Remember that snakes like to hide in logs or under leaves, waiting for supper.  These simple hiding spaces are successful;  a serpent can find enough mice and lizards (in this way) to stay fed.

Danger In & Around Water

Water Moccasins don’t seem to have a sense of humor.  They are always looking for a ‘bite’ so it is very important to stay aware when walking in and around water.


For More Info About the 4 Venomous Types of North America: see Snake Dangers & River Tubing


Snake photo – courtesy of Vantage Point Graphics


This blog is a companion to my website:

Are You a Female Interested in the Outdoors?


Catching Fish by Hook or Crook! Holly Speared a Northern Pike - Her 1st!


Because over 1/2 of the folks who order from my website are female, I thought that it might transfer to my blog.  For my women readers:  Here’s an interesting site I came upon yesterday.

This is a social networking site for women interested in the outdoors.  Some of the categories are:  hunting, fishing, boating, camping, hiking, etc.

The 2 site managers,  Melissa Ahonen & Joan Kleven, say they have created “a site for women of all outdoor lifestyles and stages to learn, share, and display their outdoor experiences.”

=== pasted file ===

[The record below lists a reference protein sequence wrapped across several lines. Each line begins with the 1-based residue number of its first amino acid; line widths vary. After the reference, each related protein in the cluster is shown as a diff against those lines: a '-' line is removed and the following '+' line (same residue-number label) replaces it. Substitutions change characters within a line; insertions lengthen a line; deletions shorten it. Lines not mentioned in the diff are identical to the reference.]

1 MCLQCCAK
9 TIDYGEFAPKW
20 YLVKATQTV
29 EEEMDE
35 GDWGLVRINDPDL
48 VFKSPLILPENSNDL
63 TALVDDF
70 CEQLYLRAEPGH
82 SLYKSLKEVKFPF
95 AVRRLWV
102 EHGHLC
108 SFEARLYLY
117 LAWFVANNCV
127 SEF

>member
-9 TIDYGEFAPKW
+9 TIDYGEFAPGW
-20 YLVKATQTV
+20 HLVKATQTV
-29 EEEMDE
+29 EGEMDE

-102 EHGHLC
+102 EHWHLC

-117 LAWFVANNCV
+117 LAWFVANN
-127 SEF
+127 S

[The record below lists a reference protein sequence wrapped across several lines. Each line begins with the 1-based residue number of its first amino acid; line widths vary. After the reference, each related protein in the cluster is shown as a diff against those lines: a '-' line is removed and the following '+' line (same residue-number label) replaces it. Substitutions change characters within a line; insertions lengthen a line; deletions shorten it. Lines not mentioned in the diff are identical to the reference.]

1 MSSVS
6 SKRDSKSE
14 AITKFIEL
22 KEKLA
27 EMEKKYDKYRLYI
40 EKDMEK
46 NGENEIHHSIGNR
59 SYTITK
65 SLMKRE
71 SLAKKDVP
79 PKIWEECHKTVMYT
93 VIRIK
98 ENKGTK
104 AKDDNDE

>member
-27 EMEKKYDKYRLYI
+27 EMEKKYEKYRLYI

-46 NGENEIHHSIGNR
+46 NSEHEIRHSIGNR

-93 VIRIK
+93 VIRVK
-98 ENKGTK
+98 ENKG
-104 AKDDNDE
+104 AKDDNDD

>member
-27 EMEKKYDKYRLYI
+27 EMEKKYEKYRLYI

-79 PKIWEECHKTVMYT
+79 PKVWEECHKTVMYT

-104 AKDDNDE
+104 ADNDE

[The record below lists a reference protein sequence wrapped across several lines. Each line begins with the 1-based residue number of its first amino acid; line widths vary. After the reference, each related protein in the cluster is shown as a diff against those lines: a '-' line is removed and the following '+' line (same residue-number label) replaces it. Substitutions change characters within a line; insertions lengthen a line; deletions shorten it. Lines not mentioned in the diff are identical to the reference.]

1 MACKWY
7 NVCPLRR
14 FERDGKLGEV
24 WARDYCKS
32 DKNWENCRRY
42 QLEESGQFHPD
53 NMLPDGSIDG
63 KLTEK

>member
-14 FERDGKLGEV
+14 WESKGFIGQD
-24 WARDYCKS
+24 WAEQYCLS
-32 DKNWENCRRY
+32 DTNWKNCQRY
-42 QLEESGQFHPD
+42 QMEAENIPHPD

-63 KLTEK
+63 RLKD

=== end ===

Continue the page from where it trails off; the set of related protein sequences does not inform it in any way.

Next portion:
Education and Seminars


16 year-old Josie Gets her 1st Deer - A "Mega-Muley"

This site offers an incredible array of educational opportunities for those interested in learning outdoors skills.

They have info for each state. As an example, here’s the info offered in Texas (all areas) and Tennessee (bow hunting only).

Interesting Articles

Besides the photos and state round-up of learning opportunities, this site offers some interesting and informative articles.

Take a look at:  Flesh Eating Beetles Did you know that hunters in Europe have a different way to  display — and preserve — their trophy heads?  It is an interesting article — for folks of either gender!

A Little of Everything!

From product reviews to classified ads, this site has something for everyone.  And if you are into the “social” scene, this is a great site to share info, photos and recipes!

Take a look!  Enjoy!


This blog is a companion to my website:

Published in: on January 9, 2010 at 12:49 pm  Comments Off on Are You a Female Interested in the Outdoors?